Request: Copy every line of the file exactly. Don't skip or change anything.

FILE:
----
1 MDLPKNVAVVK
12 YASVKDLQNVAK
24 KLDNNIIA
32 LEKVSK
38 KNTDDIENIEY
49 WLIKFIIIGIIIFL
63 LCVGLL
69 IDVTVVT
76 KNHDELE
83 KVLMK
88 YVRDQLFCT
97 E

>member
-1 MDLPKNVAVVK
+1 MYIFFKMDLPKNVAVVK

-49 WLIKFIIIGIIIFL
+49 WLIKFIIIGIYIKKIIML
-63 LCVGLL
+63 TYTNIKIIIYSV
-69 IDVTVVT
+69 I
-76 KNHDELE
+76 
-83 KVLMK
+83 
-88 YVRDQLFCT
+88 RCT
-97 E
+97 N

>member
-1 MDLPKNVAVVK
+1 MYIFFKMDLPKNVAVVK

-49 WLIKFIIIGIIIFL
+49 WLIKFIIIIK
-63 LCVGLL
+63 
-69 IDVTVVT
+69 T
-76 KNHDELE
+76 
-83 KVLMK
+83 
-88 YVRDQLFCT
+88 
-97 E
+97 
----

1 MDLPKNVAVVK
12 YASVKDLQNVAK
24 KLDNNIIA
32 LEKVSK
38 KNTDDIENIEY
49 WLIKFIIIGIIIFL
63 LCVGLL
69 IDVTVVT
76 KNHDELE
83 KVLMK
88 YVRDQLFCT
97 E

>member
-1 MDLPKNVAVVK
+1 MYIFFKMDLPKNVAVVK

-49 WLIKFIIIGIIIFL
+49 WLIKFIIIGIYIKKIIML
-63 LCVGLL
+63 TYTNIKIIIYSV
-69 IDVTVVT
+69 I
-76 KNHDELE
+76 
-83 KVLMK
+83 
-88 YVRDQLFCT
+88 RCT
-97 E
+97 N

>member
-1 MDLPKNVAVVK
+1 MYIFFKMDLPKNVAVVK

-49 WLIKFIIIGIIIFL
+49 WLIKFIIIIK
-63 LCVGLL
+63 
-69 IDVTVVT
+69 T
-76 KNHDELE
+76 
-83 KVLMK
+83 
-88 YVRDQLFCT
+88 
-97 E
+97 